Straight away the Volkswagen Polo GTI gets off to a good start. From a distance you could be forgiven for mistaking the Polo GTI for its bigger brother, the Golf GTI.
The Polo features smaller versions of the Golf’s Monza alloy wheels, it has the same red-lined grill that harks back to GTIs of the ’70s, and similar front treatment with deep grill, while at the rear you’ll find twin exhausts. Inside the similarities continue, with the Interlagos chequered trim on the seats being exactly the same as the Golf, and silver-lined recessed dials finishing off a reasonably good quality cabin.
However, that’s the good points over with, as things start to go down hill once you get on the move. While the Polo GTI may look like a miniature Golf, it doesn’t inherit the Golf’s excellent chassis. As you’d expect from a sporty model the Polo GTI is stiffer and lower than the base models, but sadly that’s about as far as the chassis modifications go. The ride is harsh, with poor damping over rough surfaces, and yet there’s still an excess of body roll and the cornering attitude is entirely nose-led. This isn’t a car that encourages spirited driving, while being uncomfortable at low speed – not a good combination.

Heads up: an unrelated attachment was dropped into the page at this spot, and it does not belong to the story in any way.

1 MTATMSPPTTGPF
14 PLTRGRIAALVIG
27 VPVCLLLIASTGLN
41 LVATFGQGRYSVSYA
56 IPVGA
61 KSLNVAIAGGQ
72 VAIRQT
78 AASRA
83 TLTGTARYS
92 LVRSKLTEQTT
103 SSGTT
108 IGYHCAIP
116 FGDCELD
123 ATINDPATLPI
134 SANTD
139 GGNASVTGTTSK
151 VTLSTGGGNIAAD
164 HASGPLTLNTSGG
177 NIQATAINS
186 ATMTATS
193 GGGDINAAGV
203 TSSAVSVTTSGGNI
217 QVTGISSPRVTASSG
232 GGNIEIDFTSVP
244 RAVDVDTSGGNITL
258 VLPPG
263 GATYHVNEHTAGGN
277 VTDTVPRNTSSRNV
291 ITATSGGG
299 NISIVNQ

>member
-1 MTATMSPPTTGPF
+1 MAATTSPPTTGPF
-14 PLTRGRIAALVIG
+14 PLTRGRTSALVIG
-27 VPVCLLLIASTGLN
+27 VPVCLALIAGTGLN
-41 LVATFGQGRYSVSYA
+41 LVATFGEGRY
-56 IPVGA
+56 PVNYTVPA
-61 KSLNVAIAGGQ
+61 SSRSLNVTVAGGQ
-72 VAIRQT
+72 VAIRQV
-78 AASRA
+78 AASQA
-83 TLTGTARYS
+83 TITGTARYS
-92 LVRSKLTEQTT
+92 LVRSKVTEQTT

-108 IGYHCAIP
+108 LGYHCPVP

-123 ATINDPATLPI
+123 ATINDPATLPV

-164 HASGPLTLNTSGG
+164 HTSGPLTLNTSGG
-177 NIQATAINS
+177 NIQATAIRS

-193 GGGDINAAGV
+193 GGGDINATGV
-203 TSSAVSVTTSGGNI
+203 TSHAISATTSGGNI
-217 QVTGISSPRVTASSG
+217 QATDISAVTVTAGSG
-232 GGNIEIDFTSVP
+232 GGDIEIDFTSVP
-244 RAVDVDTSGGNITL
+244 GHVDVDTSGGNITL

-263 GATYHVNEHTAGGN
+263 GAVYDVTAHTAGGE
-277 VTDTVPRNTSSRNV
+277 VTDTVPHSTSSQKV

The Polo’s turbocharged 1.8-litre engine has featured extensively throughout the Volkswagen group, from the 180bhp Seat Ibiza Cupra to the 225bhp Audi TT, yet in the Polo it is restricted to just 148bhp. Torque is high at 162lb.ft and gives the Polo plenty of mid-range punch, with maximum torque being available from below 2,000rpm. This means 60mph arrives in 8.1 seconds, but the manner in which it is delivered is far from interesting – the exhaust note is flat and uninspiring, and the flattened torque curve means very linear power delivery. Some might appreciate that, personally I like a bit of extra kick as the needle moves up the rev counter.
After a couple of hours behind the wheel of the Polo GTI I’d grown rather bored of it. Don’t get me wrong, it’s not a bad car, but it’s not an exciting one either. At £15,200 it’s not cheap and in terms of performance it doesn’t compare well with other cars in the class – just look at the 197bhp Renaultsport Clio, the 189bhp Vauxhall Corsa VXR and 172bhp MINI Cooper S for more interesting alternatives.